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Translated by Alan Sheridan
Translated by David Watson
Translated by Marc Romano
The child says, ‘That’s the only difference between the dead and those who go away, isn’t it? Those who aren’t dead will return.’Lucas says, ‘But how do we know they aren’t dead when they’re away?’ ‘We can’t know.’
Claus and Lucas are twins. Their new life begins when they are left with their grandmother, the ‘Witch’, in a village in an occupied country. It’s wartime. All their actions are based on the necessity to survive. They create an exercise regime to toughen up, and record the results in a notebook. Their angelic looks are deceiving. They are implacable, dangerously ethical; their code of life demands that they help a deserter, or blackmail a priest, or come to the aid of a prostitute, or assist in a suicide. What motivates them is a deeply embedded morality of absolute need.
The trilogy—The Notebook (1986), The Proof (1988), and The Third Lie (1991)—follows their stories from the Second World War, through the years of communism and into a fractured Europe. In what could be seen as an allegory of post-war Europe, Claus and Lucas, locked in a tortuous bond, become separated and are isolated in different countries. They yearn to be connected again, but perspectives shift, memories diverge, identity becomes unstable.
Written in Kristof ’s spare, direct style, The Notebook Trilogy is an exploration of the aftereffects of trauma and of the nature of storytelling. Kristof’s language is both accessible and matter-of-fact, as well as odd and unsettling. The novels explore truth and lies, shaped by a breathtaking artistic vision that is shocking, fascinating and utterly memorable.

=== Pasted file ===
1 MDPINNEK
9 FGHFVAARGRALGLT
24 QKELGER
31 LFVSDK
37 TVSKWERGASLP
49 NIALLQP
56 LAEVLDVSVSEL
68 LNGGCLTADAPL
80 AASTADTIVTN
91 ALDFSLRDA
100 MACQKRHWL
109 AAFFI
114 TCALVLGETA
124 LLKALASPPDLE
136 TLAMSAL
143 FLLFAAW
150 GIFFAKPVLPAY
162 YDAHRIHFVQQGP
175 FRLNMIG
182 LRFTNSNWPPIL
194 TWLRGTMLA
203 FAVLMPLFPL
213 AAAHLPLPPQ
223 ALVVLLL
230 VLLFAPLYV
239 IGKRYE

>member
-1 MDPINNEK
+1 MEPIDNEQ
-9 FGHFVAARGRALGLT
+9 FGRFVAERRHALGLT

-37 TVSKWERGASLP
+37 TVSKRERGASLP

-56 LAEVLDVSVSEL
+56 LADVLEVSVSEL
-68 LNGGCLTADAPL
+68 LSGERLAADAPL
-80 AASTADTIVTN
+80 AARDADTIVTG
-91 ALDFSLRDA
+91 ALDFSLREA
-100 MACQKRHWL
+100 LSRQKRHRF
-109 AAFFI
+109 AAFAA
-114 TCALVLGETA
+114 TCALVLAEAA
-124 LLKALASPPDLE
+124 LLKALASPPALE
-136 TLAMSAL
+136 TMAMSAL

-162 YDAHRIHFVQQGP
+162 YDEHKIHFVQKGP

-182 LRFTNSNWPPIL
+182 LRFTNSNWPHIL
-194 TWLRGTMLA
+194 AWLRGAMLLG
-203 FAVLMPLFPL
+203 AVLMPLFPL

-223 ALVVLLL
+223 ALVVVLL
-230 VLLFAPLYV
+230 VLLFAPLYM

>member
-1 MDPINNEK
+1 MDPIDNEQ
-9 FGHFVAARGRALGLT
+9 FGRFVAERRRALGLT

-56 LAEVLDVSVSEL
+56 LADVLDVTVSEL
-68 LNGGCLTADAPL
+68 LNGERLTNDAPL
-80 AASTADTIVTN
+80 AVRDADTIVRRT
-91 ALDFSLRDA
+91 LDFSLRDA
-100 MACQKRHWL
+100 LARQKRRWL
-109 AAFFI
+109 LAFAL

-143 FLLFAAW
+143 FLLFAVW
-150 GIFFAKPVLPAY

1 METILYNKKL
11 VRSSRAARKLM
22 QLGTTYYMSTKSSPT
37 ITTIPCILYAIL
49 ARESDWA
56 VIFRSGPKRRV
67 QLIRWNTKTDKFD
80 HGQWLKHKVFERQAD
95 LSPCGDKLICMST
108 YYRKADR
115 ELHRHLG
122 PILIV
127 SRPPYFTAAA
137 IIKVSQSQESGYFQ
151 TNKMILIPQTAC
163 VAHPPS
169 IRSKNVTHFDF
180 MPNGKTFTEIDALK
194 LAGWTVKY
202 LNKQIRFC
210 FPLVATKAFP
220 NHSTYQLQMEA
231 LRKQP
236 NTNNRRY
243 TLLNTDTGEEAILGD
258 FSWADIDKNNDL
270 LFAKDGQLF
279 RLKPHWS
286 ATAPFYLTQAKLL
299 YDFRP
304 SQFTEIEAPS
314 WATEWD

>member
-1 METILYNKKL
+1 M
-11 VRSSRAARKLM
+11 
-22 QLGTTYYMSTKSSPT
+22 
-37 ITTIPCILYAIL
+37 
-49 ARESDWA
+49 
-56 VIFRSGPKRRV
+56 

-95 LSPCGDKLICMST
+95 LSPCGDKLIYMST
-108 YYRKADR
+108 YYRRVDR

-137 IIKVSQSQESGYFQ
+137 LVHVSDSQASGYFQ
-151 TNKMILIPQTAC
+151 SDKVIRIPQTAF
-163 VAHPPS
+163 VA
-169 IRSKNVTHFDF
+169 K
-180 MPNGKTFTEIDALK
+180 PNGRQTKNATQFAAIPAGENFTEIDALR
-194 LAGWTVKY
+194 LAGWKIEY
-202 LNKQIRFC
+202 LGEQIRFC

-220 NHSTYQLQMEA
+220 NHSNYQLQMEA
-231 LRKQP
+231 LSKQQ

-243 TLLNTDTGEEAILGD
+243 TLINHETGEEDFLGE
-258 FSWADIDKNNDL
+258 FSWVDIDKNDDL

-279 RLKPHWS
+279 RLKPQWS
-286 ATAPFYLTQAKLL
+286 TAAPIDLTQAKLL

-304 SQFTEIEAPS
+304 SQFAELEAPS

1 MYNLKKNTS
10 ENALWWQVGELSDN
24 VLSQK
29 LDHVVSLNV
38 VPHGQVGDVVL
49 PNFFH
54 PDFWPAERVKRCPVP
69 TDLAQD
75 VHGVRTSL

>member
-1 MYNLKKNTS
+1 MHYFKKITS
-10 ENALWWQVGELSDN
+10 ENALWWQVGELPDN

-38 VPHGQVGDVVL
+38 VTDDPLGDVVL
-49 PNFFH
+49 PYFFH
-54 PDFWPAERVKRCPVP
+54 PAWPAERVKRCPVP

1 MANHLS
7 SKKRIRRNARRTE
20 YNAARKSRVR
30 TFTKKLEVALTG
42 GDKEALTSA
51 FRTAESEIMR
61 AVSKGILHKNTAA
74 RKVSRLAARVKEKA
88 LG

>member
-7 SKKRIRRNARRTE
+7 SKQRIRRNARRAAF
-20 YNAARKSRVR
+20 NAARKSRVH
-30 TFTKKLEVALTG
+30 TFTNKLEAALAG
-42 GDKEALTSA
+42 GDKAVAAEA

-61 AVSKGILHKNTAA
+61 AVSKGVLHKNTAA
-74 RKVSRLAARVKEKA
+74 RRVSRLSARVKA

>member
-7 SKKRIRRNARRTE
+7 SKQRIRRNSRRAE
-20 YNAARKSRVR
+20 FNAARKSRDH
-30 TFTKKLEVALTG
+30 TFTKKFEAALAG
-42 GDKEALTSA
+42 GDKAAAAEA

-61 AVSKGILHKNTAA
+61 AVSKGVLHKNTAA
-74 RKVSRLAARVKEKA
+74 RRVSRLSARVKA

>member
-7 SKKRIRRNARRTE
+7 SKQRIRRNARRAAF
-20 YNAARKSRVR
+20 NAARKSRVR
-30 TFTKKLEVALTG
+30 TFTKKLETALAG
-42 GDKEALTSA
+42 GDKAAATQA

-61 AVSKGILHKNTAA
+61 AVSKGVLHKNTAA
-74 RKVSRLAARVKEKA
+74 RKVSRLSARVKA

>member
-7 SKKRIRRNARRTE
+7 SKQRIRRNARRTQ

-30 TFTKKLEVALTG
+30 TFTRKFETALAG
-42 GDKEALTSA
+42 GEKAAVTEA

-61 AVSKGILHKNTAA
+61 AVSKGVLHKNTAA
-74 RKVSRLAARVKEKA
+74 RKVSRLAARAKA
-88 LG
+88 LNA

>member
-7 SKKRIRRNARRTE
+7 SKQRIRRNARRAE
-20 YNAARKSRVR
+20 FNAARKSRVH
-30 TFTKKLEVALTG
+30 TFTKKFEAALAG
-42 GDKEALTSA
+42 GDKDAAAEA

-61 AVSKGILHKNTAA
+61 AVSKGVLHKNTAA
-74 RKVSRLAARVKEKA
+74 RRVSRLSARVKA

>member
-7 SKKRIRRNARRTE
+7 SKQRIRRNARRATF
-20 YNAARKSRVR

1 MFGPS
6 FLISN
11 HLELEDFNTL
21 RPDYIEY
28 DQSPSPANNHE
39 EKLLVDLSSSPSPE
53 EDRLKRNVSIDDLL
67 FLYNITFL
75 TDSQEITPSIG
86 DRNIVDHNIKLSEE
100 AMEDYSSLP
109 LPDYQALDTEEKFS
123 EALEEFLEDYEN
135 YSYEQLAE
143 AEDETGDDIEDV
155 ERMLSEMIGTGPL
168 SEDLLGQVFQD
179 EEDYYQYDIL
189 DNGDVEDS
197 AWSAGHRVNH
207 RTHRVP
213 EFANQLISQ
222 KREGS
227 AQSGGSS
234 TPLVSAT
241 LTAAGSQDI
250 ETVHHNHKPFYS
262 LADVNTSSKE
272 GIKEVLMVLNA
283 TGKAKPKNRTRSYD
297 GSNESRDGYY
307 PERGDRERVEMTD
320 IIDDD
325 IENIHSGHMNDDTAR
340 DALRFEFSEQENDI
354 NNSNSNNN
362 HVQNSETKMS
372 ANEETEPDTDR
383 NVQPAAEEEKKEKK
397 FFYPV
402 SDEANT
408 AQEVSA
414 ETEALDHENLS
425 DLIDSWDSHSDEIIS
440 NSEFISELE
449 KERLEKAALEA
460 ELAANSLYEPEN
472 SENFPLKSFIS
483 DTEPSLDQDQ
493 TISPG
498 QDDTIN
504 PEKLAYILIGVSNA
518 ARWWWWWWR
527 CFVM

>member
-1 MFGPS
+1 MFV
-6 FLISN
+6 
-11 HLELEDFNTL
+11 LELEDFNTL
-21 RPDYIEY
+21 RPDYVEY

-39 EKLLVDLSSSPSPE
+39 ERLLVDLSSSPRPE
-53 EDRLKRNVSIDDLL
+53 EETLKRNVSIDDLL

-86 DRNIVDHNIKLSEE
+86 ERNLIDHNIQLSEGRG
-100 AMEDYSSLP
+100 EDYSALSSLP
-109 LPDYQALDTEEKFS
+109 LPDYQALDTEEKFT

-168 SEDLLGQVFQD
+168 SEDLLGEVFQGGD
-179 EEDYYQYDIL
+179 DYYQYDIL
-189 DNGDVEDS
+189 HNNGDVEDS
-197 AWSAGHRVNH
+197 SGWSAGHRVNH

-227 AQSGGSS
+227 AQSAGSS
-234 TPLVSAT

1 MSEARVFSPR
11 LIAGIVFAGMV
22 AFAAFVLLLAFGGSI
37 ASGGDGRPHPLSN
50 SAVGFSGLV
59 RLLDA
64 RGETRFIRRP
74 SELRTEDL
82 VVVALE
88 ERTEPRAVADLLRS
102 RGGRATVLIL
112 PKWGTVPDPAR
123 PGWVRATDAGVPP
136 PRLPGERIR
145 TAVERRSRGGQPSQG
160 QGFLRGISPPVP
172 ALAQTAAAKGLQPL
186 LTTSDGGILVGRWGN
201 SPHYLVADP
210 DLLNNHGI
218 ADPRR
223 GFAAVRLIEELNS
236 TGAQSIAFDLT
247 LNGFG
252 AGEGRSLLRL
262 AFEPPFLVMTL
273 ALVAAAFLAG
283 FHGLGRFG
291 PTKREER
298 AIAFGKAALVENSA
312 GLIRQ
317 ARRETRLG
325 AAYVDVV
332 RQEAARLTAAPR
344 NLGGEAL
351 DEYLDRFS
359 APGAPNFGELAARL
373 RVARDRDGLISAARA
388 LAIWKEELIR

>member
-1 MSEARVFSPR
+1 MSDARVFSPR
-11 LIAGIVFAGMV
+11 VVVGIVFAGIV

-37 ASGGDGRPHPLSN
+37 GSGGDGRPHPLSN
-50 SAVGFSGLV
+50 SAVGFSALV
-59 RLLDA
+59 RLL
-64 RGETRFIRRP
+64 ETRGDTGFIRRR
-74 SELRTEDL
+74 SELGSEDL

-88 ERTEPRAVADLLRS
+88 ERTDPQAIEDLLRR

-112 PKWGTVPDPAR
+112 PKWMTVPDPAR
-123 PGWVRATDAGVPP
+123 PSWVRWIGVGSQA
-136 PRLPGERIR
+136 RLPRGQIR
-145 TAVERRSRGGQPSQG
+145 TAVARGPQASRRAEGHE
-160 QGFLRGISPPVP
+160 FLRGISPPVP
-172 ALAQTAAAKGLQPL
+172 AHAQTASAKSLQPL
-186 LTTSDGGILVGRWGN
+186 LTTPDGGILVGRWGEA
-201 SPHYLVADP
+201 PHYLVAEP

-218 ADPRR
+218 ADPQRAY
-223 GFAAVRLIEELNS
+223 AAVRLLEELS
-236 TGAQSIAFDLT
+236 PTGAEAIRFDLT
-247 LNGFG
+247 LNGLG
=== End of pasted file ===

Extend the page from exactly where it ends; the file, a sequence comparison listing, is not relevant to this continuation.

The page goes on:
‘I don’t want to have a message. No [laughing], not at all. I don’t write like that. I wanted to say a little about my life. That’s how it all started. In The Notebook, it was my childhood that I wished to describe, what I saw with my brother Jeno. It is purely biographical.’ Read an interview with Ágota Kristóf at Music & Literature.
‘An almost lyrical intensity…A fierce and disturbing novel.’
‘A haunting, harrowing tale that lingers in the imagination long after you’ve turned the last page.’
‘I found it profoundly disturbing, incredibly well-written, and extraordinarily brave. And the fact that it was written by a woman—it has a startling brutality and ferocity about the style that I find very inspiring.’
‘At the heart of this acrid trilogy, in all its studied understatement and lack of portentousness, we can feel the author’s slow-burning rage at the wholesale erasure of certainty and continuity in the world of her childhood and adolescence. At the same time we sense Kristof saturninely enjoying this annihilation for its imaginative potential. She will reassemble a shattered world on her own rigorous terms, and watch us wince and shudder in the process.’
‘In prose stripped to a bare yet powerful structure, this intense parable reveals the triumph of literature in a politically repressive state.’
‘The Notebook is a transfixing house of horrors.’
‘A dark study of the human psyche.’
‘Closing this chillingly unsentimental novel, I felt that it had contrived to say absolutely everything about the Second World War and its aftermath in Central Europe.’
‘A powerful reminder of the continuing consequences of war and the accommodations every human being makes to survive it, especially within their own psychology.’
‘These novellas are written with great restraint and horrors are noted in understated prose without dwelling on gruesome details. Kristóf’s trilogy suggests the supposed rage that people must feel when the authorised narrative doesn’t mesh with the lived reality.’
‘Wildly original in content and tone…The style is simple, almost a series of pronouncements, and the content is uncomfortable and unforgettable.’
‘An extraordinarily powerful work: taut, disciplined, laconic and profoundly unsettling…In The Notebook Trilogy Kristof achieved notable originality. The novel resembles almost nothing, at least in the kind of fiction familiar to English-language readers.’
‘So brilliant and brutal, and each subsequent book makes you go a bit crazy as you try to nut out how the new perspective fits with, or transforms, what you’ve already read about the events.’